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The State University of New York has recognized eight members of SUNY Plattsburgh’s faculty and staff through the 2012 Chancellor’s Award for Excellence.
This year’s recipients:
"These awards underscore SUNY’s appreciation of faculty and staff who serve our campuses and students with absolute excellence,” said SUNY Chancellor Nancy L. Zimpher. “Barry Brown, Allison Swick-Duttine, Jill Myers and Drs. Linda Luck, Nancy Elwess, Karen Blough, Roberta Wacker and Jean Ann Hunt have demonstrated extraordinary dedication and service to SUNY Plattsburgh and are highly deserving of this distinction.”
Chair of the Department of Chemistry, Luck is the author or co-author of 39 peer-reviewed articles, three book chapters and 77 peer-reviewed abstracts. She has been on the editorial board of two international journals and has served as a reviewer of more than 20 other scientific and educational journals. She has also served as a grant reviewer for a variety of organizations including the National Science Foundation; the National Institute of Health; the Department of Defense; the Romanian Ministry of Science; the Ministry of Science, Education and Sport in Croatia; and the United Kingdom Medical Research Council.
In addition to her scholarly work, she has provided laboratory training experiences for more than 75 undergraduate students, 13 graduate students, two post-doctoral students and one visiting scientist.
In nominating Luck for this award, SUNY Distinguished Teaching Professor David Franzi called her accomplishments ones “that most of us can only strive to achieve.”
Recipient of a Presidential Award for Excellence in Science, Mathematics and Engineering Mentoring from President Obama and a professor of biological sciences, Elwess has received more than 32 grants for her personal research as well as laboratory equipment and student research. She has mentored more than 90 undergraduate students, giving them opportunities that have resulted in more than 100 presentations of their findings at conferences throughout the country.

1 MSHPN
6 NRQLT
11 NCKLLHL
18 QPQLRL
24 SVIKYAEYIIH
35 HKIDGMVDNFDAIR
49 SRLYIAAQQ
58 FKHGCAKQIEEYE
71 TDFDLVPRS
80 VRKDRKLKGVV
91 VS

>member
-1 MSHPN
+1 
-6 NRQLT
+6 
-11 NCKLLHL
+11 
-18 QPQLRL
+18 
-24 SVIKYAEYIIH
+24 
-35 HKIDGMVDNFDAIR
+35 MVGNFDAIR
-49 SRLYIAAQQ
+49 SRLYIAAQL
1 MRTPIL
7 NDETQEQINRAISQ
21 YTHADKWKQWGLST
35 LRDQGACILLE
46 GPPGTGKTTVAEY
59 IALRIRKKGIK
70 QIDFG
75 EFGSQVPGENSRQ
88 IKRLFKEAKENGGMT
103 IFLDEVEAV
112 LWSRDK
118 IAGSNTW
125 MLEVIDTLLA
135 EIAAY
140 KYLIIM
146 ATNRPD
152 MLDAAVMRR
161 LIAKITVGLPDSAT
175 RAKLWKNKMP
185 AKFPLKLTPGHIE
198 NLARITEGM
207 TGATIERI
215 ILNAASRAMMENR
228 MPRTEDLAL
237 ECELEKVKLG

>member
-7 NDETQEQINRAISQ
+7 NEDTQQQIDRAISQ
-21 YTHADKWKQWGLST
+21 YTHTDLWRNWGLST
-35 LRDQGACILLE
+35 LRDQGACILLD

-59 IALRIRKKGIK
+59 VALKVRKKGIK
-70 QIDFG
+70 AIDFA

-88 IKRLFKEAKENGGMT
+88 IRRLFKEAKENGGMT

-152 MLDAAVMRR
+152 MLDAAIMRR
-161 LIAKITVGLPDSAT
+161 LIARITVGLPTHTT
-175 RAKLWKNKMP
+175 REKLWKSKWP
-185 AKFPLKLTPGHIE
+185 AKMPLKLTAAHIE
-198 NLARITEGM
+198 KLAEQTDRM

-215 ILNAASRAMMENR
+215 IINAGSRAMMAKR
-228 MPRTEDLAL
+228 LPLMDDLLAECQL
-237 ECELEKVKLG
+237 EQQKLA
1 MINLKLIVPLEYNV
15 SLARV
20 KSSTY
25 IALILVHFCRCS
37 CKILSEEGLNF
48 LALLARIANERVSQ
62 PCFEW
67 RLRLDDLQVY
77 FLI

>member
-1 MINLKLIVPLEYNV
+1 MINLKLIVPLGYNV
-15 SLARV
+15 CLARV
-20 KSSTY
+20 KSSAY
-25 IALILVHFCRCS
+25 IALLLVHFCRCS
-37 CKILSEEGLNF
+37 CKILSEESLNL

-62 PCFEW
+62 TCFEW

She has also served as president, vice president and secretary of the campus chapter of Sigma Xi Research Honors Society. She is the associate editor of the e-journal Scientia Discipulorum and is president-elect of the Society of College Science Teachers and chair of its national conference, in addition to serving as a consultant and reviewer for the National Science Foundation; a member of the Mayo Clinic Alumni Association Board of Directors; president of the Eastern Illinois University Alumni Association Board of Directors; and an undergraduate research consultant for LI-COR Biosciences.
“You are the mentor against whom I’ll probably measure every other mentor who may subsequently guide me throughout my years,” wrote high school student Markie Palermo in a letter to Elwess. Polermo was one of only 10 youth this year to receive an award for excellence in the environmental sciences from the Obama administration. She received that award for work done under Elwess’s tutelage.
Chair of SUNY Plattsburgh’s Department of Art, Blough has designed courses in the art of antiquity, medieval art, Italian Renaissance art, Northern Renaissance art, Jewish art, women in art and the art of the book.
Her students continue to rate her highly on surveys, regardless of the class being evaluated. Their comments paint a picture of a demanding but respected instructor.
One student wrote, “People like Karen will change the world.” Another wrote, “I enjoyed Karen’s class very much. At first (it was) a little intimidating, but I think that’s because she is so knowledgeable. … I really like art history now and did not think that was going to be possible.”
In his nomination of Blough for this award, Distinguished Teaching Professor Richard Mikkelson wrote of her teaching style, “It’s a winning combination: transparent erudition, passion about the subject, passion about student learning and compelling communication. Once she has captivated the students in the classroom, she encourages them with out-of-class assistance, written feedback or one-on-one mentoring.”
A professor of communication disorders and sciences, Wacker has published several articles and presented more than 20 papers at professional seminars. She has also received a number of research grants.
Student surveys show that her students believe her classes to be difficult, yet rank her quality of instruction highly and her clinical supervision even higher.
According to Michael Morgan, dean of education, health and human services, her work with graduate students is demanding because of the “serious responsibilities around clients,” and yet “her students hug her with tears in their eyes during the appreciation gathering for graduate students and their families before graduation. Dedication, commitment to excellence, continued growth and self-sacrifice are the foundation of Dr. Wacker’s teaching excellence.”